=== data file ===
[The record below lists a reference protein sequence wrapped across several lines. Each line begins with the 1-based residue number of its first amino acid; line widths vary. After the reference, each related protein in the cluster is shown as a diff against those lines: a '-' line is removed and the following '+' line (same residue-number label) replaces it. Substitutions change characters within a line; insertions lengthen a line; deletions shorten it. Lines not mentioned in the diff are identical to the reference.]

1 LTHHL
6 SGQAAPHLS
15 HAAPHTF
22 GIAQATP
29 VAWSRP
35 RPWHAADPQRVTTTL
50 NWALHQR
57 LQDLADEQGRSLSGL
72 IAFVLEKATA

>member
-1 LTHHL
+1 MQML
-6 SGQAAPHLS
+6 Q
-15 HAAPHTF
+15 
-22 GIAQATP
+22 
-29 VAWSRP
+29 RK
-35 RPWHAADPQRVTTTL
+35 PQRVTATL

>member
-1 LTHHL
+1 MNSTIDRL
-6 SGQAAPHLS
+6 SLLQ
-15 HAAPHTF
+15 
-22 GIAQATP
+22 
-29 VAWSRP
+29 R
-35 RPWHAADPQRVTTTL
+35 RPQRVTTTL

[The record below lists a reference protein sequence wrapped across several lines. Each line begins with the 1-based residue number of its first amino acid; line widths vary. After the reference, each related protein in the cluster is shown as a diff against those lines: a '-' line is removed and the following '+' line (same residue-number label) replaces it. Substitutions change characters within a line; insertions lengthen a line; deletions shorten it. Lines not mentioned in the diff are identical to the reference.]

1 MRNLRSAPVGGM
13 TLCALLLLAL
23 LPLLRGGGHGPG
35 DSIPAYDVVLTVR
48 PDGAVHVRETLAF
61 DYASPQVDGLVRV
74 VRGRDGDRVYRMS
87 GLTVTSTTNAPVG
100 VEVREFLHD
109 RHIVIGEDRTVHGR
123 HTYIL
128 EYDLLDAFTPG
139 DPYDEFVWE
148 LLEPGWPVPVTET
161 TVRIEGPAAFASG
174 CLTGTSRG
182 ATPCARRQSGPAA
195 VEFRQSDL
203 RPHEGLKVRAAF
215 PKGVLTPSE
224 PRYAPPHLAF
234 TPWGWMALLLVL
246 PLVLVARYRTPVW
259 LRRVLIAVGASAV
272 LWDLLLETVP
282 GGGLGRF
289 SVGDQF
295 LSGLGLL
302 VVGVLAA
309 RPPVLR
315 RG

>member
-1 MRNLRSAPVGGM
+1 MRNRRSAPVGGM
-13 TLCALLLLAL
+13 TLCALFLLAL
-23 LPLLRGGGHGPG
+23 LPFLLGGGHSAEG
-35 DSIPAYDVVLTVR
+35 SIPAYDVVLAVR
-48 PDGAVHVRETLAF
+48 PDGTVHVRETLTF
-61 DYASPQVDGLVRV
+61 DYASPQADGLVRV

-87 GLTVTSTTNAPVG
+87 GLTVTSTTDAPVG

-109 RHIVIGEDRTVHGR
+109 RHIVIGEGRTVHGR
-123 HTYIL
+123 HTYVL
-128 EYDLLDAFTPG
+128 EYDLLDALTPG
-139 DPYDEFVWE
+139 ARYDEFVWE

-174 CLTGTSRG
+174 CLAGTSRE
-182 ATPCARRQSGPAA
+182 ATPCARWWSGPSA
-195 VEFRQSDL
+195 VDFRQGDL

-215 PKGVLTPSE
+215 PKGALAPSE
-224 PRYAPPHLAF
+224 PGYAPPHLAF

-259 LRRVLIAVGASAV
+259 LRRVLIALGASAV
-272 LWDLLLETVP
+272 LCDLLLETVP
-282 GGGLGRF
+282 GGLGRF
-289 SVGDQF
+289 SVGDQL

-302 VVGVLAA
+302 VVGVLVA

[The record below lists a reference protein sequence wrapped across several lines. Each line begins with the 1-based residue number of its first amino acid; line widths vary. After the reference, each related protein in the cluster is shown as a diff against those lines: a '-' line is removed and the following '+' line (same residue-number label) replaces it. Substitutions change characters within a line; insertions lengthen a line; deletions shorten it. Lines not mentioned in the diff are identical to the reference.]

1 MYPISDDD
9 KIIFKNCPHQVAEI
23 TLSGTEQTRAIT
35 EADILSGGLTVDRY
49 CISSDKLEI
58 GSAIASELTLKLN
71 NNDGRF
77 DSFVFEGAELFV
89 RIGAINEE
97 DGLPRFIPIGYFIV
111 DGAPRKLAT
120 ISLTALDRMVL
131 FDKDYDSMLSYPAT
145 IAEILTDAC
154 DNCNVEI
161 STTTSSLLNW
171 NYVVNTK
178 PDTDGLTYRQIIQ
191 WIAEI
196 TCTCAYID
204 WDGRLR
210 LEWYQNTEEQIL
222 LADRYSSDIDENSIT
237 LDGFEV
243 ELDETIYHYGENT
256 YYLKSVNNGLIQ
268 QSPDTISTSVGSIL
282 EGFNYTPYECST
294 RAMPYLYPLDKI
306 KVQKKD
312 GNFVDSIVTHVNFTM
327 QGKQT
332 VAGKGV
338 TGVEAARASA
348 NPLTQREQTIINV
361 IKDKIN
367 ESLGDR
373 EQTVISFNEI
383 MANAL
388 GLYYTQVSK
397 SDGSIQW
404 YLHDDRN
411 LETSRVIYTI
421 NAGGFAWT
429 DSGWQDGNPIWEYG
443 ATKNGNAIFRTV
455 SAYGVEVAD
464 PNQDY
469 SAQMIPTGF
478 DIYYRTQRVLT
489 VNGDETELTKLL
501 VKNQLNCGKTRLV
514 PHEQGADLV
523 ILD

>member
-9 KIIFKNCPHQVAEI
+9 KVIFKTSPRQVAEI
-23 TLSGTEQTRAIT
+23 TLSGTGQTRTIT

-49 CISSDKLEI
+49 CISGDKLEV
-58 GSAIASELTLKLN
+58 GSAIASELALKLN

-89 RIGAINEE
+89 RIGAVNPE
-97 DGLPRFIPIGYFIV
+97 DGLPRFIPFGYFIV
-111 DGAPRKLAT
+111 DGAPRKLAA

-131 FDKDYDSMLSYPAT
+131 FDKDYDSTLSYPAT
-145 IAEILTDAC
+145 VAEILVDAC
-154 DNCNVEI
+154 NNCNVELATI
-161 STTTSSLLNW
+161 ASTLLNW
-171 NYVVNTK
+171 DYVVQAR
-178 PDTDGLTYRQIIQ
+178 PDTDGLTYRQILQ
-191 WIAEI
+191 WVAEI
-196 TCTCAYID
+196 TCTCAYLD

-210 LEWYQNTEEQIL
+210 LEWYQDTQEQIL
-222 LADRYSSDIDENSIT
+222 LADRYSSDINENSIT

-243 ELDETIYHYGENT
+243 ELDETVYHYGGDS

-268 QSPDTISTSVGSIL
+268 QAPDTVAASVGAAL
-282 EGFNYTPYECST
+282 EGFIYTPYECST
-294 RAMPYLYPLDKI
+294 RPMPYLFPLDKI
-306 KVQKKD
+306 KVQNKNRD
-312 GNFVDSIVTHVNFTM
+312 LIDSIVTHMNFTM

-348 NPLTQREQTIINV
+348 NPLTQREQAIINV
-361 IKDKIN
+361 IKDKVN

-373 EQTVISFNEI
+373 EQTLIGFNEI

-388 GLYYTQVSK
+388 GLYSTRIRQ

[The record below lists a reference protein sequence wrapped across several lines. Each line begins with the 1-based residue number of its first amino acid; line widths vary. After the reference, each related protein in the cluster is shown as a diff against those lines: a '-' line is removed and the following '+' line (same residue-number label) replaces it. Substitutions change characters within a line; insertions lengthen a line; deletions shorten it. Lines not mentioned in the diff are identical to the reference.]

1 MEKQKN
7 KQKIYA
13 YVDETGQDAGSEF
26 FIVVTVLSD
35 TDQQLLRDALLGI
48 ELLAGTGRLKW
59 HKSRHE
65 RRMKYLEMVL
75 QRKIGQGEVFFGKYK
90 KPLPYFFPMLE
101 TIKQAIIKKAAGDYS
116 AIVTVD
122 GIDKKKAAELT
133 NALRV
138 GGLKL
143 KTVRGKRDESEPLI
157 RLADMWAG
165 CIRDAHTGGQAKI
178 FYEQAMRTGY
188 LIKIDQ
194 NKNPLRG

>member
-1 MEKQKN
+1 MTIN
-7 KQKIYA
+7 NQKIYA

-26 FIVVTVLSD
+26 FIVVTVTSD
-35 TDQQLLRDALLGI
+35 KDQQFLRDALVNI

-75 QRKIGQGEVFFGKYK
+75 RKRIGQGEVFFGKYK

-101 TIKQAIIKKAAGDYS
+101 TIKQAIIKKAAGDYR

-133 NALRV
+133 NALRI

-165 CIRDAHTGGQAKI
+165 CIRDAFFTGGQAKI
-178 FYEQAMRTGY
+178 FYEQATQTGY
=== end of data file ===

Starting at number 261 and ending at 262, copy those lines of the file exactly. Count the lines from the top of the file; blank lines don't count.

-178 FYEQAMRTGY
+178 FYEQATQTGY